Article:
Unit 10: Post-AP Exam Projects (4–5 weeks)

Lesson 3.00: Test Review & Reteach

Overview

Objectives — Students will be able to…

  • Re-learn or strengthen content knowledge and skills from Unit 2.

Assessments — Students will…

  • Re-submit test answers with updated corrections for partial or full credit

    • Credit depends on instructor preference

Homework — Students will…

  • Correct any incorrect test answers by re-answering on a separate sheet of paper

    • To get back credit, they must justify their new answers

    • Staple new answer sheet to old test and turn in tomorrow

Materials & Prep

  • Projector and computer

  • Whiteboard and markers

  • Corrected student tests

  • Student grades (posted online, emailed to students, or handed back on paper in class)

  • Digital copy of test questions for projector

Pacing Guide

Section

Total Time

Bell-work and attendance

5min

Class discussion (if needed)

10min

Test review and reteach

35min

Check student notes and return tests

5min

Procedure

Return student grades before class begins or while students are completing the bellwork.

Do not return students’ tests before the review session, since you want to motivate students to pay attention to the entire review, taking supplemental notes the entire time.

Bell-work and Attendance [5 minutes]

Class Discussion (if needed) [10 minutes]

  1. If grades are low, invite the class to a discussion of what can be improved. Begin with student complaints and suggestions to build student buy-in. Ask students:

    • how they felt they were going to do before the test

    • what surprised them once they were taking the test

    • what they felt worked in the first unit (lessons, review strategies, assignments)

    • what do they think they want to change for the second unit

  2. Once you feel that a dialogue has been established, validate students’ feelings, then challenge them (e.g. AP courses are stressful, but this is good practice for college, where the pace is faster and professors don’t give personalized instruction). In a non-judgmental, supportive tone, remind students that to be successful in the course:

    • Reading is mandatory

    • Homework is mandatory (And valuable! You will never assign “busy” work.)

    • To better manage their time, students should plan for 1 hour of homework a weeknight, with up

      to 2 hours of homework each weekend. If this seems impossible, they should meet with you or

      their guidance counselor to assess whether they can fit in an AP class at this time.

    • It is VERY important to keep your tone sympathetic at this point—an overworked, overstressed,

      underperforming student will slow your entire class down, and color that student against CS for

      the future!

Test Review and Reteach [30 minutes]

  1. Walk the students through each question on the test, glossing over questions that everyone answered correctly.

    a. You can ask for students to volunteer answers, or call on students randomly. Make sure that students explain their logic when they answer. If a student gives an incorrect answer, the explanation will tell you what you need to re-teach or clarify.

    b. Do not skip questions that everyone answered correctly, but do not spend more than the time it takes to read the question, and congratulate students’ correct answers.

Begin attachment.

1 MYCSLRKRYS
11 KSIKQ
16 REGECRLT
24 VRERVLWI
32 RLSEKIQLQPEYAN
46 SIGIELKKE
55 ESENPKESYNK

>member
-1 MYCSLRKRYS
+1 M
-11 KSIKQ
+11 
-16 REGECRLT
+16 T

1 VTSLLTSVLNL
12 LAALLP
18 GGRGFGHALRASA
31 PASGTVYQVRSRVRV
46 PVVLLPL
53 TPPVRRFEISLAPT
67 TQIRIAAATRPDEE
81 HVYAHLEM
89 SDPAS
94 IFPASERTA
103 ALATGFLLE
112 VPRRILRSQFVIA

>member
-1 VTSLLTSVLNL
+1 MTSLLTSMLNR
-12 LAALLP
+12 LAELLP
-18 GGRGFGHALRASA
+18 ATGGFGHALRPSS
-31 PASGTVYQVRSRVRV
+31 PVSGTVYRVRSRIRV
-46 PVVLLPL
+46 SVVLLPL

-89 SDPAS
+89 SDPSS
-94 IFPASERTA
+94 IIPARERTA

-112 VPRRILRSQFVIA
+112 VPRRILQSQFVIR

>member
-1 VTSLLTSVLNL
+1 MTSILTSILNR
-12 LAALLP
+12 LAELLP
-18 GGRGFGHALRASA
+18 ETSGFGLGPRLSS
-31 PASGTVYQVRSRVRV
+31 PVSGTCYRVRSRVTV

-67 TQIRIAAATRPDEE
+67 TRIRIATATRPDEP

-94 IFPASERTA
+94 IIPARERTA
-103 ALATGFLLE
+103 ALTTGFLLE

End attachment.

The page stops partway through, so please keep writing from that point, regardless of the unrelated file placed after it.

2. Project a copy of each question as you review—this will help students recall the question/process the information.

  3. Make sure that students are taking notes during the re-teach, reminding students that for homework, they will have an opportunity to win back some of the points on their exam.

  4. For Section II questions, select a sample of student work (with any identifying information obscured), and work through the answer together as a class.

Check student notes and return tests [5 minutes]

At the end of class, check student notes, and return the tests in hard copy form if applicable.

Accommodation and Differentiation

If students’ grades are suffering because the reading assignments are taking them too long, you have a few options (some more drastic than others):

  • Set aside classroom time to read through the assignment before students leave.

  • Give students the lines of code needed to complete assignments, but in jumbled order. Have students rearrange the lines of code into the proper program (this is called a Parsons Problem).

  • Flip your classroom: record your lectures, and have students watch them and take notes for homework. Any classwork drills or worksheets can be distributed for “homework,” and the more complicated assignments that would normally be done at home, can be completed with your help when they come to class.

    Create printed-out sheets instead that students can write code onto. Class time should then be filled with reading assignments, and more complicated coding practice so that you are available to tutor as needed.

  • Encourage advanced students to take on additional programming challenges. One easy way to do this is to assign Programming Projects from the blue pages at the end of each Chapter. A more open-ended (and more interesting) challenge would be to have students flesh-out additional sections of a larger, year-round Pokémon-esque game. For each concept you learn, ask your advanced students to think of a feature or sequence from the game that can be programmed using the tools they’ve acquired.

  • Encourage students to carefully name their files, and leave lots of comments so they can use the code later in the year to put the game together.

Forum discussion

Lesson 3.00 Test Review & Reteach (TEALS Discourse account required)